Previewed recently at the Brisbane Show the new DAF LF 6X2 is all about the new model and lifting of the pusher axle. Unfortunately, in Australia, the concept of a pusher axle that can lift out of the way when it’s not needed is just something we are not used to. Simpler to engineer are lifting tag axles in the 6X2 and 6X4 space. In Australia, we deal with the 6.0 to 6.5-tonne front axle mass limit which has limited their popularity.
In Europe different front-axle weight rules make axle placement less critical. When European truck manufacturers are looking to import their truck brands to Australia, they have to see if any of their configurations can be matched to the needs of an Australian truck buyer.
The DAF LF 28 6X2 is a beneficial addition to the range of DAF trucks offered in Australia. Although aimed at a crowded market, it is offering something new and different. This new configuration can load up to its 23.5 tonnes gross vehicle mass, but once the mass at the back drops below 6.4 tonnes the pusher axle can be retracted.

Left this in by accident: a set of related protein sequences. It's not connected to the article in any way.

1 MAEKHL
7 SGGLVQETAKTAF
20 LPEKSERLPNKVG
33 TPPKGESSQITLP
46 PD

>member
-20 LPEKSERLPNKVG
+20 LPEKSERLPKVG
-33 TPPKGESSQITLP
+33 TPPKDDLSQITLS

The truck will work at its 23.5 tonnes gross vehicle mass as long as necessary, and when the load gets down to a manageable level for a 4×2, the axle is raised saving fuel and tyre wear. Any time when a load diminishes in transport, or the truck is fully loaded on a one-way journey, having a truck that can turn into a 4×2 with tyre and fuel savings and greater manoeuvrability is a huge advantage.
The trucking industry has been a tad sceptical about 6×2 configurations as they have the potential to lose tracking on the single drive axle. Variations in the road surface or driving through speed bumps or gutters can cause the drive to spin.
Thankfully DAF has an effective solution, if there is a loss of traction, the driver pushes a large button on the dash and the pusher axle lifts then stays lifted until the truck gets up over 30Km/h whenthe axle drops back down and begins working again. This unique lifting system is part of the trucks electronically controlled air suspension’s electronic control unit, rather than being controlled separately it can be an aftermarket system and fitted later. The axle can be controlled from outside the vehicle, or inside the cabin and can only be lifted if the mass on the axle is under 6.5 tonnes. This is just one example of the ingenuity of DAF truck part engineers.
To ensure there is no uncontrolled overloading of the drive axle DAF recommends the operator should always load the truck with the pusher axle down. Once loaded the driver can switch the axle to lift, if it doesn’t rise up, they know the truck is too heavy to run as a 4×2